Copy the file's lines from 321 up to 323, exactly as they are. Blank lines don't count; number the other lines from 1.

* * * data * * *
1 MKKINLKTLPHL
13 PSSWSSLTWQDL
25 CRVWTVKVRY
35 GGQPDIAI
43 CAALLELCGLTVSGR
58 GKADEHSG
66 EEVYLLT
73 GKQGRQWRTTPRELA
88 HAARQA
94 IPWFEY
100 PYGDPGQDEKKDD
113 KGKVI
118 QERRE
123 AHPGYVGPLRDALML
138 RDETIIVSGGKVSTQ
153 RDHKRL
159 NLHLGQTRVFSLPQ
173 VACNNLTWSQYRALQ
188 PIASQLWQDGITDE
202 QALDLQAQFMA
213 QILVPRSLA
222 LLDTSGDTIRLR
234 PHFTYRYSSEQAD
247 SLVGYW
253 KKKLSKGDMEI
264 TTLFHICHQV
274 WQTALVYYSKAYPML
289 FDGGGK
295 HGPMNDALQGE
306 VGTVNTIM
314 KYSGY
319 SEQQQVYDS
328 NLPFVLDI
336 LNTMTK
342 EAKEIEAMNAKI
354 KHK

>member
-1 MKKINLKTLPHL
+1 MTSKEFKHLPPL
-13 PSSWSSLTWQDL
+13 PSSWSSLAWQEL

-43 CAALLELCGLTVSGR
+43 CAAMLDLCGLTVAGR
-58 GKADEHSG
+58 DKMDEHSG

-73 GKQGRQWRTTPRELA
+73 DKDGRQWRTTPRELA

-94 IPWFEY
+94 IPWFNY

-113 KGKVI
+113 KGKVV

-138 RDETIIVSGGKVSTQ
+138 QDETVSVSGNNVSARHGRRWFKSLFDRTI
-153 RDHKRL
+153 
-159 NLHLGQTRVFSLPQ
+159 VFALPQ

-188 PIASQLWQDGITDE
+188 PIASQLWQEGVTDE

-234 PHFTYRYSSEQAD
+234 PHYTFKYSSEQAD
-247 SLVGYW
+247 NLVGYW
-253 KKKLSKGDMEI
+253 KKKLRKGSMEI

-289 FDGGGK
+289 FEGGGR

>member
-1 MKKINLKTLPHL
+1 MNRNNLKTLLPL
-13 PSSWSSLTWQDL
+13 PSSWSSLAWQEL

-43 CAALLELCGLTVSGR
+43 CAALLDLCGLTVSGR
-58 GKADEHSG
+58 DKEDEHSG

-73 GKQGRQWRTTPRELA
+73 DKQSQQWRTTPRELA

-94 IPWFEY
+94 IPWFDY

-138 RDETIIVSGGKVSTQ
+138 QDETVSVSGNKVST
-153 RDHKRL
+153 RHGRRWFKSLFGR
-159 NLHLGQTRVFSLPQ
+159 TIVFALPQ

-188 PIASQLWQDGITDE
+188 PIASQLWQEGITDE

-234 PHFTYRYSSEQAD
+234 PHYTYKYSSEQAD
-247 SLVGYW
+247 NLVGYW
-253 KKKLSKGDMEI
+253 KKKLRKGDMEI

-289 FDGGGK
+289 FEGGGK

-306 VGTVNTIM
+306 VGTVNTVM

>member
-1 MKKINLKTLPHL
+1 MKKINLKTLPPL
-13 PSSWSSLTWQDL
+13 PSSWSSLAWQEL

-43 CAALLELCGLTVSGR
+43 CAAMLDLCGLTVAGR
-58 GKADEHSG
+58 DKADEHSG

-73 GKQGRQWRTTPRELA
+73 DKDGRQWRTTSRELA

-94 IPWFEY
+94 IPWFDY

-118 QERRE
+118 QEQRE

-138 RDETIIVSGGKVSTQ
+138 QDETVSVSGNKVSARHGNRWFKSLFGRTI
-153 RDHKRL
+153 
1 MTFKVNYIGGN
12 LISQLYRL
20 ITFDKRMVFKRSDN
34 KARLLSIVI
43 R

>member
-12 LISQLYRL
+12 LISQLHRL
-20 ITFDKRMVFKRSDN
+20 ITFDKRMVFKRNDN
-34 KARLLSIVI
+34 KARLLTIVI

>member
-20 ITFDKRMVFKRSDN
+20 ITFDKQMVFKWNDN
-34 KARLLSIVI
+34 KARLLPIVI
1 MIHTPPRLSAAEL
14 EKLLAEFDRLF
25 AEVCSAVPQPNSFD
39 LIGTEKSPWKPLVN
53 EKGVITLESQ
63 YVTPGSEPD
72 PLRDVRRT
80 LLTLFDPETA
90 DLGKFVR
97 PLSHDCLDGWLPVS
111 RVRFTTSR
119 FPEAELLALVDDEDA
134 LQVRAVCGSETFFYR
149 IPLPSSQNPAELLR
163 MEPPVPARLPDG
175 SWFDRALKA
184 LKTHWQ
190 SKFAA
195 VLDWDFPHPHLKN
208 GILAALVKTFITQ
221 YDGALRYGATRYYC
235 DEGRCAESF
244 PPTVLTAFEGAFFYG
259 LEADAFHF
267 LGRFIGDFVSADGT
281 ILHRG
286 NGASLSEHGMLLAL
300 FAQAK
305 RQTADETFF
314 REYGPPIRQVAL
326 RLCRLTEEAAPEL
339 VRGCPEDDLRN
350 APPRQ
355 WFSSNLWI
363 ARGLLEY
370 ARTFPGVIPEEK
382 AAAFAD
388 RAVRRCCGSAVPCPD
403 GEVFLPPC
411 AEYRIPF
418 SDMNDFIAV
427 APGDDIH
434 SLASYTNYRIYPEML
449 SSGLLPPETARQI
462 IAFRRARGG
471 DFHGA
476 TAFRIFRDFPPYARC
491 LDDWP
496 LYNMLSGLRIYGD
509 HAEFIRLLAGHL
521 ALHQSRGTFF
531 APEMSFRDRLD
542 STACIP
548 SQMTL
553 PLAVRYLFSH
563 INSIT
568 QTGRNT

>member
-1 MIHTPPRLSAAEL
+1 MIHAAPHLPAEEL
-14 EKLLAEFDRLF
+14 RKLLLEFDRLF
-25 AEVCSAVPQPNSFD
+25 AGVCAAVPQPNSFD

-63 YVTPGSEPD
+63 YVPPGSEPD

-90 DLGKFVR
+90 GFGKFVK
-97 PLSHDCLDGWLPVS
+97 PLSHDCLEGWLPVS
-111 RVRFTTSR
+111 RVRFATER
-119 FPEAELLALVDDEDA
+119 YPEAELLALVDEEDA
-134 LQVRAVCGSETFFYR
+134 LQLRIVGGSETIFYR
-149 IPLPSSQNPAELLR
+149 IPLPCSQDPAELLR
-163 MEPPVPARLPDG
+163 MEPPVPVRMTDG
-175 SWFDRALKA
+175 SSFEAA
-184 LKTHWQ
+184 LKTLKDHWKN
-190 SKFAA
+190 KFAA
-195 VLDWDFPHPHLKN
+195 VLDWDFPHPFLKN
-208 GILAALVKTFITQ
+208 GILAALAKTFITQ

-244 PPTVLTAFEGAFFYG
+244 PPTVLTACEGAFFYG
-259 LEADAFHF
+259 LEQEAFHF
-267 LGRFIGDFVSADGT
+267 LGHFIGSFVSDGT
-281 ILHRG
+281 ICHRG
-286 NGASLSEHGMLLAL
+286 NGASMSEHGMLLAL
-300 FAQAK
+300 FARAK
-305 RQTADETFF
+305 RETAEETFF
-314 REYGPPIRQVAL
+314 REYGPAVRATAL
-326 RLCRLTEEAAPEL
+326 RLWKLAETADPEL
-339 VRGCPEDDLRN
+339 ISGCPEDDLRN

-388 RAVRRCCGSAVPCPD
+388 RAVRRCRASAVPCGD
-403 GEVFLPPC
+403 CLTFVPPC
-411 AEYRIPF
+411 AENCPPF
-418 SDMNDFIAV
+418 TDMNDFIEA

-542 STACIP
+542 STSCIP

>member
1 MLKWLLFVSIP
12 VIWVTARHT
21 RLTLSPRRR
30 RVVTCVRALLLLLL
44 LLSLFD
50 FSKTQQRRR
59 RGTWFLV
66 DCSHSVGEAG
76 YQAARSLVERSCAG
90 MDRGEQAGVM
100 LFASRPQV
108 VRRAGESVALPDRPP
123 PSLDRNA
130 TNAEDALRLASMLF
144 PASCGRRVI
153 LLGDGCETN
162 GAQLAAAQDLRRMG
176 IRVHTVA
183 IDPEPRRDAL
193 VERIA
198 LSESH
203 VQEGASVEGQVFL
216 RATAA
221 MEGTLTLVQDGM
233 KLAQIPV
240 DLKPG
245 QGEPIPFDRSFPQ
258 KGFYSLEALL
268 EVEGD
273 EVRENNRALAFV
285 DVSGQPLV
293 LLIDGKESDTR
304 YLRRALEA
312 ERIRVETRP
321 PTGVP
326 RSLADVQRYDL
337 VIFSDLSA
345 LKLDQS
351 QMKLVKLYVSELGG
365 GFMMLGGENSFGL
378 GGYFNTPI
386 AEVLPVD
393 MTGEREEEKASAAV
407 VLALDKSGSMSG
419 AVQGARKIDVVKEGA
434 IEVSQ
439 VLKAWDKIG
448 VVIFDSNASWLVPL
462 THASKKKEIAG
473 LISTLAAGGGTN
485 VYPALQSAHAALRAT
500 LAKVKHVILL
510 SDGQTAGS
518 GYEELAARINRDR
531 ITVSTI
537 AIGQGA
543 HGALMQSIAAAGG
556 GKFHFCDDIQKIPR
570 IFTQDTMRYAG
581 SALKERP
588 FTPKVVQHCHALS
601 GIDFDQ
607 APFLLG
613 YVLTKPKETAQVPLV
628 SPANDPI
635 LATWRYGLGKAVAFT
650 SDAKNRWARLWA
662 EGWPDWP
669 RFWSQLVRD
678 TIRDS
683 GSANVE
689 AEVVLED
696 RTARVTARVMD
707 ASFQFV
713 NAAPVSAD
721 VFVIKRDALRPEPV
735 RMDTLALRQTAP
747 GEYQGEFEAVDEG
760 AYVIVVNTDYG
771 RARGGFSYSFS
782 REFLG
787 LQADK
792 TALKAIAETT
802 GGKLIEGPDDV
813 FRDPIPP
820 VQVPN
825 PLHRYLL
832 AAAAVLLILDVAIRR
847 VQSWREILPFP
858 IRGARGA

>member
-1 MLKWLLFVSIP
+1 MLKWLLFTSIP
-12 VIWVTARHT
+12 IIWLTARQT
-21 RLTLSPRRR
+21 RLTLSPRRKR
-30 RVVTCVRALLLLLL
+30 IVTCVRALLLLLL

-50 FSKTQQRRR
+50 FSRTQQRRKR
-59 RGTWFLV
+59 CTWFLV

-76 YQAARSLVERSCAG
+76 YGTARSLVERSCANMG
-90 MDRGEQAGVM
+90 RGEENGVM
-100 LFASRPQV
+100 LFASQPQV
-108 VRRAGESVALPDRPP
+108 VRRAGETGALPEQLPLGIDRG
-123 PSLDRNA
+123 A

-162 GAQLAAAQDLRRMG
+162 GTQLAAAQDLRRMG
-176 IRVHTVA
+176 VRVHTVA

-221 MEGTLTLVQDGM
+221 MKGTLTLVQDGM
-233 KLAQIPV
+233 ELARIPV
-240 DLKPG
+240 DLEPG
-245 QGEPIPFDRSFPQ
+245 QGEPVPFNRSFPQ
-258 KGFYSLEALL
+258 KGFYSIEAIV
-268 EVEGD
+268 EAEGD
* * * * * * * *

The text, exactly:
635 LATWRYGLGKAVAFT
650 SDAKNRWARLWA
662 EGWPDWP